@George Bower: Hey, thanks for taking this on! I had planned to do a similar essay/analysis to post on the InsideEVs Forum, so it’s great that you’ve saved me some work. Of course, this is only the beginning of the discussion about the economics of BEV trucking, and the cost/benefit of using Tesla’s Semi Trucks… not the end! * * * * * While it’s possible the numbers given here will turn out to be true, it’s not going to be possible to verify them with real-world data for quite some time. Even semi trucks dedicated to long-range routes only average about 100,000 miles per year. So to get data on a million miles for a truck in real working conditions, the trucking company will have to use it for 10 years. And that’s not 10 years from today; that’s 10 years from when the trucking company buys the truck, which at best won’t be for another 2-3 years. Tesla has not established a reputation for durability for its vehicles. In fact, it has a reputation for their vehicles needing service more often than those from longer-established companies. I think Tesla is going to have a hard time making an… Read more »

Now take the European diesel price which is about 3 times as high on average and do the calculations again….

Can you say ka-ching?

Exactly, with diesel over $7 a UK gallon here at the moment the savings would be huge.

Assuming no platooning, and a human driver is still needed, is there still savings, and what’s the payback period?

Here is why I hope that EV semi’s do catch-on and that they have human drivers.

Because how better to sell the benefits and fun of driving an EV to the vast center of the US than to put the ultimate every-man – the commercial truck driver – in the driver’s seat of the world’s biggest and coolest EV every day, all day?

You think after driving a silent, clean, torquey, smooth-no-shifting Tesla (or Cummins or ….) EV-based big-rig for work they’ll want to hop into their noisy, smelly, sloppy-shifting diesel pickup to drive home and then tow their bass boat with it to the lake? No! They’ll want to drive an EV rig just like their big-rig.

When blue-collar red-state commercial truck drivers think EV’s are cool, the EV culture war is over. EV’s win.

Someone should start an EV-only car rental company. I believe there’s an EV-only auto store in the UK already.

“Someone should start an EV-Only rent-a-car company”.

Good Idea – Go to the Enterprise Managers in my area and tell them they need to trade in all their ICE’s for economical, reliable Nissan Leafs.

Then you’ll find out why a year ago they ripped out all their wallboxes from all their stores around here.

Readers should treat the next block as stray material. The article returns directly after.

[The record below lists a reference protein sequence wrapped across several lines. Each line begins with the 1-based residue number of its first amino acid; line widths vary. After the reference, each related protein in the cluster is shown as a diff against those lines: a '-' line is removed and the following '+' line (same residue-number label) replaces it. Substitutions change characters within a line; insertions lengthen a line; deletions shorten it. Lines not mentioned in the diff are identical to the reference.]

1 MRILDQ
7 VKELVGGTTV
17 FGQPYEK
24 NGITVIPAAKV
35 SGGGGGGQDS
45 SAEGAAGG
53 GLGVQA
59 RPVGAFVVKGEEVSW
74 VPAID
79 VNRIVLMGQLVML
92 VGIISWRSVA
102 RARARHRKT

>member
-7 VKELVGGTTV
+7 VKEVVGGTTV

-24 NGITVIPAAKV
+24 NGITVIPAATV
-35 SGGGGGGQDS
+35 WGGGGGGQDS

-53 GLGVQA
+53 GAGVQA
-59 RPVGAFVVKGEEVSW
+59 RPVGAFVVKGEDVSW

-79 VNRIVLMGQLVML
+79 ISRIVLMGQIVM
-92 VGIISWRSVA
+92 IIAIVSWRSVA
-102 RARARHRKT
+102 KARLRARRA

Not Enterprise, EV only. And not just a Leaf. Think Bolts, Teslas, i3s, etc.

Also location is important, and timing. I don’t know if the market is ripe yet.. but soon.

You’re right of course. Besides the Leafs they should also rent used Roadsters. They only took 3 months out of the year to get fixed rather than the six months and counting as related on TMC lately, regarding the “X” and “S”.

There are already companies doing just hi-end stuff & Tesla’s, but I’m talking about a more everyday man’s plugin, relatively speaking

I also love how it may virtually eliminate the rollover possibility with the low center of gravity.

It’s not going to help any at all in cases where the trailer tips over, and pulls the tractor with it.

However, Tesla claims that its tech makes jack-knifing impossible. While I don’t believe that is fully true — if the truck hits a patch of ice or hydroplanes, no traction control in the world is going to save it — if it really will significantly reduce the occurrences of jack-knifing in tractor-trailer rigs, then that should significantly reduce accidents.

Jack-knifing impossible? I’ll be living on Mars before that one comes true. ‘improbable’ perhaps. Perhaps a promise too far.

Mr. Bower’s “Pie in the Sky” analysis leaves the plain old truck at only a slight disadvantage. That means the EV Semi is going to be at a REAL disadvantage when compared with, for instance, Volvo’s new 12-13 MPG hybrid models. As far as platooning goes – since VOLVO is ahead in Autonomous driving technology, Tesla will have no particular advantage here either, nor completely driverless trucking also is at no disadvantage since manufacturers have convinced trucking companies that the added expense of an automatic transmission is worth it since they can prove that compared to most drivers, the automatic can actually get BETTER fuel economy. Having an employee of the truck-stop to ‘meet’ the truck at the diesel pump to refill it is a zero-expense no brainer. The reason I say ‘PITS’ is that 7 cents per kwh for industrial electricity presumes ZERO heat dissipation at the charging equipment, and ZERO battery heating. If these things are to be quick charged in 30 minutes, I’d seriously doubt that – as anyone who has walked in back of a SuperCharger Corral and felt the heat Billowing out of the BAY, not to mention the necessary heat removal from the vehicles… Read more »